Cheryl Jacobsen: “Pins, Bones, Gold & Games”
Hudson River Gallery and Frame Co. — April 13-May 19
Opening reception: Friday, April 13 at 6 p.m.
Cheryl Jacobsen teaches calligraphy at the renowned University of Iowa Center for the Book, and has assembled artifacts of random finds, collaged to shape, rather than tell, textured stories.
They range from a black and white photo of a Victorian baby behind bars whose shadow from the gallery lights move across an electrical box lid, to a “domesticated” dragon with sparkle-studded collar leashed to a red and black typewriter ribbon flying above Chinese checkers as the arc of a giant golden moon wanes. Space and time keep tension with some sort of other arrangement.
Jacobsen’s process involves dismantling a familiar object and suspending it in a new form. She collects lost treasures on hikes or antique shop hunts and reassembles them on a large board or antique typewriter. Her tableau becomes a collection of her numerous delicate finds, leaving you lost in another world.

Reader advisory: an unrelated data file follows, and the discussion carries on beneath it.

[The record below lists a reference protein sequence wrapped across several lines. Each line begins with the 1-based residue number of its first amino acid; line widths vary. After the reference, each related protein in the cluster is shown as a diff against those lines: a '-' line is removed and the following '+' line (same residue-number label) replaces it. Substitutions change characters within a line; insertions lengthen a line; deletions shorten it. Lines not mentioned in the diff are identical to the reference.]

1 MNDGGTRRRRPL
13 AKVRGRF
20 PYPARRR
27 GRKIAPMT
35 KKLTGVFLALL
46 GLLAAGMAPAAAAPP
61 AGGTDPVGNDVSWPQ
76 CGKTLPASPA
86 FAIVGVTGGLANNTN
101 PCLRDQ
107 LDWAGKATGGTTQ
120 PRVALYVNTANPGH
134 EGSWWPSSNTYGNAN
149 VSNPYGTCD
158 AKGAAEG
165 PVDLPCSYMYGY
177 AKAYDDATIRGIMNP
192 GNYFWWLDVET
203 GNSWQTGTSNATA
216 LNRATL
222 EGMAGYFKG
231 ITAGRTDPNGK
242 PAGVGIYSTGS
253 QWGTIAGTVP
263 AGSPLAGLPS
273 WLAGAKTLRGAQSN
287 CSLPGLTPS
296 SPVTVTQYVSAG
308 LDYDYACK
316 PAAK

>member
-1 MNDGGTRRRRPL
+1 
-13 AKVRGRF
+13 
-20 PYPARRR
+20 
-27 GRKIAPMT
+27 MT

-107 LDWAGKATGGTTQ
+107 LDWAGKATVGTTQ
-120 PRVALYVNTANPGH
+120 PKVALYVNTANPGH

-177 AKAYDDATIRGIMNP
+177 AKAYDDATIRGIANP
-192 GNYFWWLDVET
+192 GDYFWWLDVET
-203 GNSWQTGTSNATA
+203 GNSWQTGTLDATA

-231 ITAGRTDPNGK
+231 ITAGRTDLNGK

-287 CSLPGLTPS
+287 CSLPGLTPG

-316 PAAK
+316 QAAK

The value of the pieces abide by some unwritten code, guided by some other knowing, and produce an almost uncanny resonance of the objects, their maker and that space in between that’s hard to pin down, but leaves open so much room to step into and play. This series of found objects requires a different sense to fully comprehend what’s being presented.
These manifold stories are being told at Nick Hotek’s Hudson River Gallery until May 19. The exhibit is entitled, “Pins, Bones, Gold, and Games – Inevitable Object Interactions.” It consists of various narratives in thick glass, still foggy from early American “visitors,” and found bits of carcasses — less iconic than Georgia O’Keefes’s bull, but equally compelling — set upon a manufactured board game from decades ago, held in lozenge or diamond frame, adjusting the orthogonal viewing plane, necessitated by a cartoon boy.
The many synonyms for “layer” are played out piece by piece in tactile, pleasing objets trouves, or found objects, that tell of how things were made. Unlike Joseph Cornell’s shadow boxes, these have a loving logic for how forms “read” together.
Jacobsen is currently working on a commission of Beowulf in the original Anglo Saxon on vellum, which she says is remarkably forgiving to erasing as she blends in a 21st-century view, both preserving and recreating anew.